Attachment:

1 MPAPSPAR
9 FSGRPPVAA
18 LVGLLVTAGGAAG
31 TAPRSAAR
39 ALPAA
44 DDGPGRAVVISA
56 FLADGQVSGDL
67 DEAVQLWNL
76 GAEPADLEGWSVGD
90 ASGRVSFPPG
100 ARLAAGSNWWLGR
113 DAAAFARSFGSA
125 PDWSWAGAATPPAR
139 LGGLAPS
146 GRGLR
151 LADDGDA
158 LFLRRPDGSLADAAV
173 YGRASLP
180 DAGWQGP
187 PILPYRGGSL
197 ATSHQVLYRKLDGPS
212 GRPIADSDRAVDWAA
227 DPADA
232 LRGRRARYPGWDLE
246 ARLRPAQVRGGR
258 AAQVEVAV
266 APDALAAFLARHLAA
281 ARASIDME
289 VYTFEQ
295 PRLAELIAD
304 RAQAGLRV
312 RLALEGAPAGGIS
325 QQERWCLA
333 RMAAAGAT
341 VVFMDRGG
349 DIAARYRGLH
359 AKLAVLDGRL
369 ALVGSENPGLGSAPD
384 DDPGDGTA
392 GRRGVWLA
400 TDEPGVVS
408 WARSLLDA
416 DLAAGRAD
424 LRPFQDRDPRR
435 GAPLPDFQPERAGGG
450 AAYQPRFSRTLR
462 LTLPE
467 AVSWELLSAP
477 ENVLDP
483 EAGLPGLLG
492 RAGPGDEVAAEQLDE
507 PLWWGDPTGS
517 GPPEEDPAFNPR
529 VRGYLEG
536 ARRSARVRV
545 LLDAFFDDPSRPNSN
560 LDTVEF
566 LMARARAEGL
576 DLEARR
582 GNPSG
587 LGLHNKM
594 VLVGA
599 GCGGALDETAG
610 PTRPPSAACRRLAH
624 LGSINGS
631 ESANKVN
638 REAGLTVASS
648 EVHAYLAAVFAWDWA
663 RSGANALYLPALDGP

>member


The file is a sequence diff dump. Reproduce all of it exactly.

1 MPAPSPAR
9 FSGRPPVAA
18 LVGLLVTAGGAAG
31 TAPRSAAR
39 ALPAA
44 DDGPGRAVVISA
56 FLADGQVSGDL
67 DEAVQLWNL
76 GAEPADLEGWSVGD
90 ASGRVSFPPG
100 ARLAAGSNWWLGR
113 DAAAFARSFGSA
125 PDWSWAGAATPPAR
139 LGGLAPS
146 GRGLR
151 LADDGDA
158 LFLRRPDGSLADAAV
173 YGRASLP
180 DAGWQGP
187 PILPYRGGSL
197 ATSHQVLYRKLDGPS
212 GRPIADSDRAVDWAA
227 DPADA
232 LRGRRARYPGWDLE
246 ARLRPAQVRGGR
258 AAQVEVAV
266 APDALAAFLARHLAA
281 ARASIDME
289 VYTFEQ
295 PRLAELIAD
304 RAQAGLRV
312 RLALEGAPAGGIS
325 QQERWCLA
333 RMAAAGAT
341 VVFMDRGG
349 DIAARYRGLH
359 AKLAVLDGRL
369 ALVGSENPGLGSAPD
384 DDPGDGTA
392 GRRGVWLA
400 TDEPGVVS
408 WARSLLDA
416 DLAAGRAD
424 LRPFQDRDPRR
435 GAPLPDFQPERAGGG
450 AAYQPRFSRTLR
462 LTLPE
467 AVSWELLSAP
477 ENVLDP
483 EAGLPGLLG
492 RAGPGDEVAAEQLDE
507 PLWWGDPTGS
517 GPPEEDPAFNPR
529 VRGYLEG
536 ARRSARVRV
545 LLDAFFDDPSRPNSN
560 LDTVEF
566 LMARARAEGL
576 DLEARR
582 GNPSG
587 LGLHNKM
594 VLVGA
599 GCGGALDETAG
610 PTRPPSAACRRLAH
624 LGSINGS
631 ESANKVN
638 REAGLTVASS
648 EVHAYLAAVFAWDWA
663 RSGANALYLPALDGP

>member